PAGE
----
Nice neighbors should be much easier. My point to OP was that I do think it is important that she communicate to the neighbors how serious the issue is -- in a very nice & friendly way; because I know they would be devastated if their ignorance of the dangers led to a tragedy.

                        There is a post on here about a farm that had hunting leases, and the nice hunter thought he would give the ponies a treat w/ a bag of deer feed corn. Ponies died a painful death as a result. I heard at the feed store about a herd of dead goats - neighbor threw azalea trimmings over the fence to give them a treat. And, I am sure there are grass clipping stories on here. The people responsible were well intentioned, and completely ignorant.

                        As far as signs - as a visual person & teacher, I am a fan of FRIENDLY visual reminders and rely on them myself -- along w/ checklists. When I say sign, I am talking about something printed on a sheet of paper & put in a plastic sheet protector & hung where it would work effectively as a reminder.

                        Lastly, I can also vouch for the vittles vaults. They are very secure.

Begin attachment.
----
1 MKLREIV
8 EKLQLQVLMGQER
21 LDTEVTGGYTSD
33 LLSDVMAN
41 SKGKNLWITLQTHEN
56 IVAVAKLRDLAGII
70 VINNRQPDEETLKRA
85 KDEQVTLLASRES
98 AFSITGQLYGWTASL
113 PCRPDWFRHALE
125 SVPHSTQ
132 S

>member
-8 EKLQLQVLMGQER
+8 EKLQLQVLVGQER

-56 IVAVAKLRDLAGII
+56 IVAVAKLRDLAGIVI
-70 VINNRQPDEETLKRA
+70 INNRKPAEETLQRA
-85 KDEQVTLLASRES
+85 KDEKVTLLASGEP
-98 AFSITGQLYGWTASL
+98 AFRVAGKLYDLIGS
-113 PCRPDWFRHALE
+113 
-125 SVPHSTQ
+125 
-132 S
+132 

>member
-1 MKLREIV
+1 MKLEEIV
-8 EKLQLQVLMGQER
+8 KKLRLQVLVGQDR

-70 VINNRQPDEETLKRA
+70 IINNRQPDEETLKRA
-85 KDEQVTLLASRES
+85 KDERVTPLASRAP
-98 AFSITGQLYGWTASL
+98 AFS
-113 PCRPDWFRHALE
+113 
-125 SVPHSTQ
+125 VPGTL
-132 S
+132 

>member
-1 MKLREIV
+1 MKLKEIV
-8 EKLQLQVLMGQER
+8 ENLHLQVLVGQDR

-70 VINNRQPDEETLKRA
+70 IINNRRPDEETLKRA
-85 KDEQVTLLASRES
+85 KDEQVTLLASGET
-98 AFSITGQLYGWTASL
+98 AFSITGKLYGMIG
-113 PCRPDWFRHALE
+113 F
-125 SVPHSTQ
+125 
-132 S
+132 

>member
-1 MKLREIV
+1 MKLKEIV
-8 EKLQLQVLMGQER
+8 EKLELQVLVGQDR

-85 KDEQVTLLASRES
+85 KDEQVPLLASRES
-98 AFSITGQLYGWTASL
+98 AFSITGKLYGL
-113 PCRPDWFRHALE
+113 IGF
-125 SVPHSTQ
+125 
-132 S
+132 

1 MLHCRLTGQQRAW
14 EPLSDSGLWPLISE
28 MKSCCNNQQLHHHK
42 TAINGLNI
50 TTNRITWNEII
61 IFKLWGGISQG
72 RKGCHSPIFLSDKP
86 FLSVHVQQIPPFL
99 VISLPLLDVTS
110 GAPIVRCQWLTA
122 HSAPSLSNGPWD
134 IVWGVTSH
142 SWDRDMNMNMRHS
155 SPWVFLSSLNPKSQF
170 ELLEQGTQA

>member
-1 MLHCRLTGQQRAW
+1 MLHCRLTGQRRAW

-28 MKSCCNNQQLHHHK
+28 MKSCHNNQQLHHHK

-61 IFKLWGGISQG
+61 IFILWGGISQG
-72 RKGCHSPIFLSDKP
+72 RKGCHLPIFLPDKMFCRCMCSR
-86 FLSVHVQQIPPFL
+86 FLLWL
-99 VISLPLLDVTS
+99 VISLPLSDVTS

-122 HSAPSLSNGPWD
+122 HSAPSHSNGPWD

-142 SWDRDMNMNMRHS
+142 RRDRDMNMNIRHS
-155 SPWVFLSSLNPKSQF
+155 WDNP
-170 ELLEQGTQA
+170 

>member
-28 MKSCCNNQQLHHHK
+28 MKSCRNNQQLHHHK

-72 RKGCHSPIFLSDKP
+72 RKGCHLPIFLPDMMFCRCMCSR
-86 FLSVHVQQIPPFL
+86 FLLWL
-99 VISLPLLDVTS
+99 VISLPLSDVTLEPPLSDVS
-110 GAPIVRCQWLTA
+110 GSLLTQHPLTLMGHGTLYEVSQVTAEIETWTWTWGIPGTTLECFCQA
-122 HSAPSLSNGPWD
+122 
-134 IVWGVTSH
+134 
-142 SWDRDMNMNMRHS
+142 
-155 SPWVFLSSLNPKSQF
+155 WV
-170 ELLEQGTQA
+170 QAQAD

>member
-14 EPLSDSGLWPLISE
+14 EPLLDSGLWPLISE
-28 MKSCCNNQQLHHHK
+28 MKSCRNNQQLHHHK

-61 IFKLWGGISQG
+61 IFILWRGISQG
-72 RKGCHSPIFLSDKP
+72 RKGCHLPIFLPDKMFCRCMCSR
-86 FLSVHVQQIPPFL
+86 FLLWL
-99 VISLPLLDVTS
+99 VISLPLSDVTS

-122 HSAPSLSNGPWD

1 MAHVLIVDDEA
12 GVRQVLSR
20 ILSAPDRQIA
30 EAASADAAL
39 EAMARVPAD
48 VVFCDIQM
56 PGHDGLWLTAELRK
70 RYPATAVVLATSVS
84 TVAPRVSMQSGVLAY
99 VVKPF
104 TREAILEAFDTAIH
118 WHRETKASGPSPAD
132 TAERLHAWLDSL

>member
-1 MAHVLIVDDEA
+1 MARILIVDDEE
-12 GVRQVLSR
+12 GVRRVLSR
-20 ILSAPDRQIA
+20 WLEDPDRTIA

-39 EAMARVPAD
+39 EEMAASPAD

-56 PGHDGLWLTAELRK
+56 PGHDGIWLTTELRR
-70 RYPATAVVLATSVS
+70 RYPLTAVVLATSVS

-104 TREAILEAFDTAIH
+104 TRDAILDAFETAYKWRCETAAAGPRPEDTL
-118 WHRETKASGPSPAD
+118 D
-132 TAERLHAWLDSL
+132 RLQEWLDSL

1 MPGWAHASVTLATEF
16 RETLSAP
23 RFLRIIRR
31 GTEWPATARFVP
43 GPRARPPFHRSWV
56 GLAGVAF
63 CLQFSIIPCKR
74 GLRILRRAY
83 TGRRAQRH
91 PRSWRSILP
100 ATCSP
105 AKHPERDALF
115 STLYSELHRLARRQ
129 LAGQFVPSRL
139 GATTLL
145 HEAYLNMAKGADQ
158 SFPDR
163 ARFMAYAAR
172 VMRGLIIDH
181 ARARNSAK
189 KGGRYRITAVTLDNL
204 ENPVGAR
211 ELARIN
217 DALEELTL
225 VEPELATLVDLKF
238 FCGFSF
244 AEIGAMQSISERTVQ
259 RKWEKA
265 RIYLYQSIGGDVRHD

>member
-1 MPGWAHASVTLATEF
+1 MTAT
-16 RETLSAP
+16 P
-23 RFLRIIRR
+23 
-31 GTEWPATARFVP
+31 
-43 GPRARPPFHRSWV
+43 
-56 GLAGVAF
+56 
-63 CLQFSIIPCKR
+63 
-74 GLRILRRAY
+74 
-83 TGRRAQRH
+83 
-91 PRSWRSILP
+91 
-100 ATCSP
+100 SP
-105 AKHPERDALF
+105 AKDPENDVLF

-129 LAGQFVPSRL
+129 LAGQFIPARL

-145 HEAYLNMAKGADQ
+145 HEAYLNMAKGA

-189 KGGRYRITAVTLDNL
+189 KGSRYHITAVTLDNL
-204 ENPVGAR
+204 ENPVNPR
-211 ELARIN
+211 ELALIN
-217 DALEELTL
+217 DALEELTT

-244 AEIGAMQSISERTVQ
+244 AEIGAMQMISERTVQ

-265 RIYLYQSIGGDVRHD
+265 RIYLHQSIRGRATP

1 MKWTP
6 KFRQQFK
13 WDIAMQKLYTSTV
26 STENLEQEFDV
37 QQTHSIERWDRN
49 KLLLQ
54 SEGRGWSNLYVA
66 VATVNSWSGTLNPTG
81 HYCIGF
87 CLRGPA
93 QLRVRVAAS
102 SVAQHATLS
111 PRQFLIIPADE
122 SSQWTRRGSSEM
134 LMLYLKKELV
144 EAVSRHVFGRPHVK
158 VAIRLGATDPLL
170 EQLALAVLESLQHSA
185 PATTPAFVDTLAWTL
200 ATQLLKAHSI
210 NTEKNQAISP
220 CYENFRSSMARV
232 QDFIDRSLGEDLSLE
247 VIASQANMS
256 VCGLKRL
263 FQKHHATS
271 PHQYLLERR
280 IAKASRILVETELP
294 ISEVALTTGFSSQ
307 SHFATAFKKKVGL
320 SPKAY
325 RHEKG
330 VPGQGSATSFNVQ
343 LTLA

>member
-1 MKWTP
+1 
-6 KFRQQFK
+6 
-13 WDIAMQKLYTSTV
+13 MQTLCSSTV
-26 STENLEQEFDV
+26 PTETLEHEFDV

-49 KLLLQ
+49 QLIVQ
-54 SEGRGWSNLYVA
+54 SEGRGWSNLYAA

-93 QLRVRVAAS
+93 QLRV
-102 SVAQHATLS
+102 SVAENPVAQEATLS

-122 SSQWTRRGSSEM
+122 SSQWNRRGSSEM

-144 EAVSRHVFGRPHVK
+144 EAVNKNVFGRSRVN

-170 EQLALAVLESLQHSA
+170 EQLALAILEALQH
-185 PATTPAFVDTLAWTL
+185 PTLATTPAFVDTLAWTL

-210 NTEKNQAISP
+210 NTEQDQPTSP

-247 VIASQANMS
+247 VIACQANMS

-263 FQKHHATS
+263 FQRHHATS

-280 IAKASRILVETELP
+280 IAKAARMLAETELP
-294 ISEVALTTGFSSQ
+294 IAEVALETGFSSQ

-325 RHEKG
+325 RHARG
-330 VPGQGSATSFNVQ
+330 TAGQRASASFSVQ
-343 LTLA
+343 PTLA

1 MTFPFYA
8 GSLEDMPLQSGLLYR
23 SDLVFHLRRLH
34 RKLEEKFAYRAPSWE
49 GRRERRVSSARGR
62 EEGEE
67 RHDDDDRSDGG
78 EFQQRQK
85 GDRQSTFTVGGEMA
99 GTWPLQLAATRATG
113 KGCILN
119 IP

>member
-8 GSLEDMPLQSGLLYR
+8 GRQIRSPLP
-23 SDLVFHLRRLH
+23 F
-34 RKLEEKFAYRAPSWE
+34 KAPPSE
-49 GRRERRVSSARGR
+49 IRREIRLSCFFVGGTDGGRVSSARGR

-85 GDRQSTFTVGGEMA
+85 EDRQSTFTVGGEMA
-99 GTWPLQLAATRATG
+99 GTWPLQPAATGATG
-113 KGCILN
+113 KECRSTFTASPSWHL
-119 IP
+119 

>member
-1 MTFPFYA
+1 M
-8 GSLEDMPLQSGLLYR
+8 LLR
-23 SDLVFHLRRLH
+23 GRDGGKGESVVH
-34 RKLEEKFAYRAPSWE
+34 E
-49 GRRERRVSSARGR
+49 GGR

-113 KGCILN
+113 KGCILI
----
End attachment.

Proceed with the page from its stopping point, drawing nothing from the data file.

Disclaimer: Just a beginner who knows nothing about nothing

                        Comment

                        • Original Poster

                          #32
                          Ok, just to give y'all a visual: (just ignore the goofy way my pony is standing)

                          https://fbcdn-photos-a.akamaihd.net/...83228509_n.jpg

                          The barn is the building just behind the pony. The building behind, and just in front of her head is the big shed. The open door is the one I always use. The horses cannot get to that door. It leads to the smaller room that I use for feed and tack. Its the door leading from my feed/tack room that has been removed, and the door on the other side of the big shed that was left open - and where the ponies do have access too.